> >  Sure, we may run out of space and have another and another chunk for
> > future row ranges, but a handful of chunks chained together is better
> than
> > as many chunks as there were events!
> >
> > And again, having a batch size >1 and delaying the data until a batch is
> > full is a non-starter.
> >
> > I am really hoping to see partially-filled buffers as something we keep
> our
> > finger on moving forward!  Or else, what am I missing?
> >
> > -John
> >
> > On Mon, May 6, 2019 at 8:24 AM Wes McKinney <wesmckinn@gmail.com> wrote:
> >
> > > hi John,
> > >
> > > In C++ the builder classes don't yet support writing into preallocated
> > > memory. It would be tricky for applications to determine a priori
> > > which segments of memory to pass to the builder. It seems only
> > > feasible for primitive / fixed-size types so my guess would be that a
> > > separate set of interfaces would need to be developed for this task.
> > >
> > > - Wes
> > >
> > > On Mon, May 6, 2019 at 8:18 AM Jacques Nadeau <jacques@apache.org>
> wrote:
> > > >
> > > > This is more of a question of implementation versus specification. An
> > > arrow
> > > > buffer is generally built and then sealed. In different languages,
> this
> > > > building process works differently (a concern of the language rather
> than
> > > > the memory specification). We don't currently allow a half built
> vector
> > > to
> > > > be moved to another language and then be further built. So the
> question
> > > is
> > > > really more concrete: what language are you looking at and what is
> the
> > > > specific pattern you're trying to undertake for building.
> > > >
> > > > If you're trying to go across independent processes (whether the same
> > > > process restarted or two separate processes active simultaneously)
> you'll
> > > > need to build up your own data structures to help with this.
> > > >
> > > > On Mon, May 6, 2019 at 6:28 PM John Muehlhausen <jgm@jgm.org> wrote:
> > > >
> > > > > Hello,
> > > > >
> > > > > Glad to learn of this project— good work!
> > > > >
> > > > > If I allocate a single chunk of memory and start building Arrow
> format
> > > > > within it, does this chunk save any state regarding my progress?
> > > > >
> > > > > For example, suppose I allocate a column for floating point (fixed
> > > width)
> > > > > and a column for string (variable width).  Suppose I start
> building the
> > > > > floating point column at offset X into my single buffer, and the
> string
> > > > > “pointer” column at offset Y into the same single buffer, and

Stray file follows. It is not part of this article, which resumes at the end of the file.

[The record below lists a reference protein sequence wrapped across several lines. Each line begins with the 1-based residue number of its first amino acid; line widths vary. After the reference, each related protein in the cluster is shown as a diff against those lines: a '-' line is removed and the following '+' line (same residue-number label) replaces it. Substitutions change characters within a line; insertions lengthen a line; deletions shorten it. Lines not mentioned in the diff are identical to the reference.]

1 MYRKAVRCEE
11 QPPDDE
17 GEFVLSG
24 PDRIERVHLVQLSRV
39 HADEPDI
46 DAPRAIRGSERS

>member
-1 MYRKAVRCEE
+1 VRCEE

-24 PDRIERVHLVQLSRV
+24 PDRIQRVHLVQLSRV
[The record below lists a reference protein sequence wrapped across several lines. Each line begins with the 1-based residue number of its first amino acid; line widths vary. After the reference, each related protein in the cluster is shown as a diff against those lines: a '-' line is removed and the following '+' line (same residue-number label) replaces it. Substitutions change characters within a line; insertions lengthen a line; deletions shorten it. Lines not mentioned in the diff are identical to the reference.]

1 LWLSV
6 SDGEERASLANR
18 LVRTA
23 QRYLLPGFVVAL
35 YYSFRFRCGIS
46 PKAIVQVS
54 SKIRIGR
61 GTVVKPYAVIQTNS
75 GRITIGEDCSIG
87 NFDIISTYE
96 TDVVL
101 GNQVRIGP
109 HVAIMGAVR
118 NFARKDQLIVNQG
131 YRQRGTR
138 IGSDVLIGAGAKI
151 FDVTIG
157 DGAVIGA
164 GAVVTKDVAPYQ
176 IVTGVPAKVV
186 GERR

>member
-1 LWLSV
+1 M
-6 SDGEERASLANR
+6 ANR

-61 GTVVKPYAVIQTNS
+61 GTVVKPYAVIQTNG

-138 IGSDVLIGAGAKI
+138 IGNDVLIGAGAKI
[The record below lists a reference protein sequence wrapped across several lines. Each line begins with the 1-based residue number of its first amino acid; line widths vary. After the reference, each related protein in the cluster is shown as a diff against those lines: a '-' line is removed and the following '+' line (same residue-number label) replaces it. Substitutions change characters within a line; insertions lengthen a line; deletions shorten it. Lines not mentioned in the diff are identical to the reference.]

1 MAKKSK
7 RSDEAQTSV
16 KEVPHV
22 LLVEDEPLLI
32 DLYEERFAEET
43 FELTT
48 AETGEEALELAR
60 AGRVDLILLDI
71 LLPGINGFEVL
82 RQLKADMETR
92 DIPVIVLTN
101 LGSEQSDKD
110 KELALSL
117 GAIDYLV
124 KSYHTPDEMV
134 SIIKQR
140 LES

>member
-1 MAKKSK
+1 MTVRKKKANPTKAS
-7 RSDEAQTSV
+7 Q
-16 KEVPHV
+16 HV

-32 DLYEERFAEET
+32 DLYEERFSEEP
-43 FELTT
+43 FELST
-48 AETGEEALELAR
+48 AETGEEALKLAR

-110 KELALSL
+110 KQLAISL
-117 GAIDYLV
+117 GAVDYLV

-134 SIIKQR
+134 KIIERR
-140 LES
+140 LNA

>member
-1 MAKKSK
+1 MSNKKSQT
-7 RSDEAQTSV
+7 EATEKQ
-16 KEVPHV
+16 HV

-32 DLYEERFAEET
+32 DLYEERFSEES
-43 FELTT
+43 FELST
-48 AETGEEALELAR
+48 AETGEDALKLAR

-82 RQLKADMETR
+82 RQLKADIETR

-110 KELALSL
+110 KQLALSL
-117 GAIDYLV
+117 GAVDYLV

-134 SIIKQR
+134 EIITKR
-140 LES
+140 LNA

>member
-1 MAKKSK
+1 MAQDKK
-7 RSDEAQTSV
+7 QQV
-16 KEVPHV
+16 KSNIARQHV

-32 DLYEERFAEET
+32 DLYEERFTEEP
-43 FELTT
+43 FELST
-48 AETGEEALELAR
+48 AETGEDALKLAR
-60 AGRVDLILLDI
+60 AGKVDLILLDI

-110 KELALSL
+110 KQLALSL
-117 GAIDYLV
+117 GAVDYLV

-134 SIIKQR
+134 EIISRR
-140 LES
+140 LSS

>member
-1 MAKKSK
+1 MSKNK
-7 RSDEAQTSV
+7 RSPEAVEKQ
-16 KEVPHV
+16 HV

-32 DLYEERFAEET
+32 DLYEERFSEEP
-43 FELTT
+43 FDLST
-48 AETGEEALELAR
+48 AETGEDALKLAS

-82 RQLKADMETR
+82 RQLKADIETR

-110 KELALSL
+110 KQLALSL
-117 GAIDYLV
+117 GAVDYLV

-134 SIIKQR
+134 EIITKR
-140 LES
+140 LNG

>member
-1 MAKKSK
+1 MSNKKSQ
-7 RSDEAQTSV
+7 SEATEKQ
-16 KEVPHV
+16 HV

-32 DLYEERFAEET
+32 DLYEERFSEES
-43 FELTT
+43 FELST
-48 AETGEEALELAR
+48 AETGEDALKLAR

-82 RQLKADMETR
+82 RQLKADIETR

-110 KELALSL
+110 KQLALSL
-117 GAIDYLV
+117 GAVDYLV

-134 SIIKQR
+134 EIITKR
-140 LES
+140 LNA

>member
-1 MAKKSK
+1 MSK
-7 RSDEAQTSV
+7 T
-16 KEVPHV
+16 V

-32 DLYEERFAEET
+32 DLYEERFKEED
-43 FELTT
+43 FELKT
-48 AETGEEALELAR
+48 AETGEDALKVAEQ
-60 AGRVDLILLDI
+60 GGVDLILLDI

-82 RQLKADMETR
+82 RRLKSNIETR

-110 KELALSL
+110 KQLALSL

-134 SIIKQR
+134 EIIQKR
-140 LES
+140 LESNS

the
> > > string
> > > > > data elements at offset Z.
> > > > >
> > > > > I write one floating point number and one string, then go away.
> When I
> > > > > come back to this buffer to append another value, does the buffer
> > > itself
> > > > > know where I would begin?  I.e. is there a differentiation in the
> > > column
> > > > > (or blob) data itself between the available space and the used
> space?
> > > > >
> > > > > Suppose I write a lot of large variable width strings and “run
> out” of
> > > > > space for them before running out of space for floating point
> numbers
> > > or
> > > > > string pointers.  (I guessed badly when doing the original
> > > allocation.). I
> > > > > consider this to be Ok since I can always “copy” the data to
> “compress
> > > out”
> > > > > the unused fp/pointer buckets... the choice is up to me.
> > > > >
> > > > > The above applied to a (feather?) file is how I anticipate
> appending
> > > data
> > > > > to disk... pre-allocate a mem-mapped file and gradually fill it up.
> > > The
> > > > > efficiency of file utilization will depend on my projections
> regarding
> > > > > variable-width data types, but as I said above, I can always
> re-write
> > > the
> > > > > file if/when this bothers me.
> > > > >
> > > > > Is this the recommended and supported approach for incremental
> appends?
> > > > > I’m really hoping to use Arrow instead of rolling my own, but
> > > functionality
> > > > > like this is absolutely key!  Hoping not to use a side-car file (or
> > > memory
> > > > > chunk) to store “append progress” information.
> > > > >
> > > > > I am brand new to this project so please forgive me if I have
> > > overlooked
> > > > > something obvious.  And again, looks like great work so far!
> > > > >
> > > > > Thanks!
> > > > > -John
> > > > >
> > >
>